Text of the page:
Daniel Hupke, manager, technical service and quality assurance at Falken Tyre Europe, adds: “The optimised load distribution on a trailer and also symmetrical unloading helps to even out the load on the axle position to prevent uneven wear. Monitoring the wear of the steer axle [tyres] provides information on when to change tyres from left to right (or rotating on the rim).
“On a three-axle trailer, it’s usually the last axle that wears the fastest, and the mid-axle the slowest. Changing positions of mid and last axle tyre sets also contributes to improve total mileage. For regional usage, one suggestion is to fit a highly cut-resistant tyre on the last axle, to increase mileage on that demanding position.”
Another factor is that trucks have specific steer and drive axle tyres (for example, see Birla Tyres’ suggested rotation diagram for 8x4 vehicles, above). The Guide to Tyre Management on Heavy Vehicles, published by the Tyre Industry Federation (www.is.gd/bavola) notes that it is not recommended to fit tyres designated for drive axle use on the steering axle as doing so can adversely affect the vehicle’s handling. It also recommends that only new or regrooved tyres should be fitted to steering axles.
“You generally rotate or move tyres across an axle rather than around the vehicle,” says Michelin’s Blurton. “The only exception perhaps is taking steer tyres that have been worn and regrooved and putting them on tag axles. [But] you don’t just move steer tyres to a tag axle; it depends on conditions of use. While some can quite happily work with regrooved tyres on the tag axle, other conditions of use require something a little bit more robust.”
Meanwhile, for rear and drive axles, the Guide to Tyre Management on Heavy Vehicles recommends that only tyres of the same type, size, service description and wear are twinned together. The difference between the remaining tread pattern depths on twinned tyres should not generally be greater than 4mm at the same stage of tyre life. Twinning different brands of tyre is also not recommended, as casing characteristics may differ, possibly causing accelerated wear to one tyre.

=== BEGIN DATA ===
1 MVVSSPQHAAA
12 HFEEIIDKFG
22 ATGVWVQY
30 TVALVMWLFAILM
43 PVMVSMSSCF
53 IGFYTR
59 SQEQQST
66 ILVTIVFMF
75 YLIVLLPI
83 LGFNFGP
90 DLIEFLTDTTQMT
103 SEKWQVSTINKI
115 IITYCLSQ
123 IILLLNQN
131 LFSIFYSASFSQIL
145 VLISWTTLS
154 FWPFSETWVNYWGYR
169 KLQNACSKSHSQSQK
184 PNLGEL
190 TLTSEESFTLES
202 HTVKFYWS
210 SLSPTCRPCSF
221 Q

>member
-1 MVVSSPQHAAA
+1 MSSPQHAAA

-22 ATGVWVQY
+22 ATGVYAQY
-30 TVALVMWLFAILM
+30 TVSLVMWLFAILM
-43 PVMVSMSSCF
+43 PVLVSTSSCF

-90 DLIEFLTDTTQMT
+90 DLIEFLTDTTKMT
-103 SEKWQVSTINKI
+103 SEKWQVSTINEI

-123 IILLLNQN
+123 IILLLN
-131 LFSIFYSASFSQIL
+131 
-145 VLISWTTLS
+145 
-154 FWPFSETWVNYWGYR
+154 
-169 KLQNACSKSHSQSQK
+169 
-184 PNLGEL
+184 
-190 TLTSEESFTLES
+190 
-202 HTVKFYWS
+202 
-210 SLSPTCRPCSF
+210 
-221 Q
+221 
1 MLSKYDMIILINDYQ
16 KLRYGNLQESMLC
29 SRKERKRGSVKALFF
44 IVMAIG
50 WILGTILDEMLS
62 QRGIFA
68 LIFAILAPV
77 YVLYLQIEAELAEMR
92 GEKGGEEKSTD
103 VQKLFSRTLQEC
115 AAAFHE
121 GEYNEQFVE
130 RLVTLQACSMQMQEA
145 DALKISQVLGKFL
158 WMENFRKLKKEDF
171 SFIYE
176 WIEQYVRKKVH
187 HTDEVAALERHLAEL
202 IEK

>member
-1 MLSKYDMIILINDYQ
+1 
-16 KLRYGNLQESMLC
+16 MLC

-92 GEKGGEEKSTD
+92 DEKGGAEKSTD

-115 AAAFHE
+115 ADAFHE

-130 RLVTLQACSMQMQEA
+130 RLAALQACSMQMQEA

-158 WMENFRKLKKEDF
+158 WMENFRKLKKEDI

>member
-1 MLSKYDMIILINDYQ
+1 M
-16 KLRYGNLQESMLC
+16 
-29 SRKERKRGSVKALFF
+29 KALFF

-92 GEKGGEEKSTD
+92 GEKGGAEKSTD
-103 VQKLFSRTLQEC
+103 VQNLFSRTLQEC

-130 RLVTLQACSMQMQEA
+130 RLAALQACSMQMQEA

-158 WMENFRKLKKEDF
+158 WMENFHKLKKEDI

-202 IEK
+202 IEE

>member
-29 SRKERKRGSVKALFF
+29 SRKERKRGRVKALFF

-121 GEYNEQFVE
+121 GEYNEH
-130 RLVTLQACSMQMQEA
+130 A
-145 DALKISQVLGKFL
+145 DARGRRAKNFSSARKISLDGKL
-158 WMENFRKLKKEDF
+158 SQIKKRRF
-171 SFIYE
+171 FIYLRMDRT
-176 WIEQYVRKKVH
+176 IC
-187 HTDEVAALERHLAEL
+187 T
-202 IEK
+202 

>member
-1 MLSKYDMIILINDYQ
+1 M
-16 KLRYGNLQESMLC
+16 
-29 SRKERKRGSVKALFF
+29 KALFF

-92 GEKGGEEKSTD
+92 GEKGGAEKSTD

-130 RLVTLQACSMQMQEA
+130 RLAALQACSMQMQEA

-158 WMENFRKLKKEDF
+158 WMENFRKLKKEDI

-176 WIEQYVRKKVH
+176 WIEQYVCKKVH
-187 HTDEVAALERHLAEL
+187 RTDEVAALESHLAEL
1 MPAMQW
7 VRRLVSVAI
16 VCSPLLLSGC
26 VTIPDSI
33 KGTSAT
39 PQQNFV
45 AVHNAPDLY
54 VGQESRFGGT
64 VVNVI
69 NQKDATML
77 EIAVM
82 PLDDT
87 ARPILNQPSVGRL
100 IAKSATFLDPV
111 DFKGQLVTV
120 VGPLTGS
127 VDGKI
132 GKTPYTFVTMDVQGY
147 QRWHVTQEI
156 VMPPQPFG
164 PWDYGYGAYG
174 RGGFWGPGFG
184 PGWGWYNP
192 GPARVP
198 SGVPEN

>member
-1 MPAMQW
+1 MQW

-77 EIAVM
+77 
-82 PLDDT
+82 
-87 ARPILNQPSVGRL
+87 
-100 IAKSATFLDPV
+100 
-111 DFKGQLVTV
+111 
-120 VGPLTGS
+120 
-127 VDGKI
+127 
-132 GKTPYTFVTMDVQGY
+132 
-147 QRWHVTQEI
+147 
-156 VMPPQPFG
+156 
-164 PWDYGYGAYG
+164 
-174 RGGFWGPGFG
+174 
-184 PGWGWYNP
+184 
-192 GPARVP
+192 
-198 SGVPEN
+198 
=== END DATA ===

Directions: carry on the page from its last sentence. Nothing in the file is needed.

Nor is swapping tyres between trucks generally recommended, for reasons of excessive downtime. But if, for instance, a vehicle is being defleeted, any good tyres can be swapped to a vehicle still in service – provided that doing so complies with legal requirements, Blower notes.
Additionally, if a twin-wheel truck suffers a blowout, swapping tyres between trucks could be an option. “With a twin wheel, we insist there is a maximum of 2-3mm difference between the tyres, to ensure the best wear characteristics,” says David Howe, sales general manager – commercial of Goodyear Tyres UK & Ireland.
“If we went out to a breakdown, and they had a blowout on a drive inner tyre, to get the vehicle going, we would put a pair of tyres on the truck. If, on the other side of the vehicle, when we came to the regular inspection, we noticed a pair of tyres that would be a better match on another vehicle in the fleet, we may match them up.”
Getting the best performance is the goal of rotation practice. Tyre suppliers and manufacturers are best placed to give advice on optimum rotation patterns. Richard Torques, manager of Truckforce Equity, says: “With a lot of our customers, we are a partner and advise them on what we see as the right tyres to order for [their trucks], based on the experiences we have had.”